From 5 May 2017, the old paper £5 note will no longer be legal tender and may not be accepted in shops and could be refused by banks.
After this date retailers and banks need only accept or swap old notes at their own discretion.
The new ‘plastic’ notes are already widely in circulation, but many businesses may find that they have the older cotton paper notes lingering in petty cash pots or, if the business is cash reliant, stored in a safe.
In fact, there are still believed to be around 165 million old notes still in circulation – or nearly three for every person in Britain – so it is worth checking if a business holds any.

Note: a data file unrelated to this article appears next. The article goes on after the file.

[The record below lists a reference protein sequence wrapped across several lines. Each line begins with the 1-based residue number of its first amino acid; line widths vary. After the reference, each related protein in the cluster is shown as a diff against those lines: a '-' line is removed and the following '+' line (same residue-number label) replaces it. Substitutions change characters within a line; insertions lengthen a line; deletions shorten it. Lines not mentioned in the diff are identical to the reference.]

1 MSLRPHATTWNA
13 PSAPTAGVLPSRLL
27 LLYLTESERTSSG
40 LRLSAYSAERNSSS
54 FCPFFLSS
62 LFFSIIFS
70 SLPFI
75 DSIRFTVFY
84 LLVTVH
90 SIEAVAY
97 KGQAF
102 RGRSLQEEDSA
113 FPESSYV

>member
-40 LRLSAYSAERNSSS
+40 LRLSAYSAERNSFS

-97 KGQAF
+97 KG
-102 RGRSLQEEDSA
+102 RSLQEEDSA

According to the Bank of England, all withdrawn banknotes “remain payable at face value for all time”, so if after this date you still hold old banknotes they can be replaced with their new equivalent via the post through the Bank itself.
This year will also see the launch of the new 12-sided £1 coin in March and a new polymer £10 note in the summer; so much of the UK’s hard currency is set to change this year, while 2020 will see the introduction of a new £20.
The new notes are meant to feature better security against forgeries and thanks to its new polymer material, will last far longer than the ones being replaced